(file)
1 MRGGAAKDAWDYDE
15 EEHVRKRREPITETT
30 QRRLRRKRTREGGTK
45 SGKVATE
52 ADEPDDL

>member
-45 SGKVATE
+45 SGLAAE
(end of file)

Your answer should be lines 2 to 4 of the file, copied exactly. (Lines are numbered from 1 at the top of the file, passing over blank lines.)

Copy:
15 EEHVRKRREPITETT
30 QRRLRRKRTREGGTK
45 SGKVATE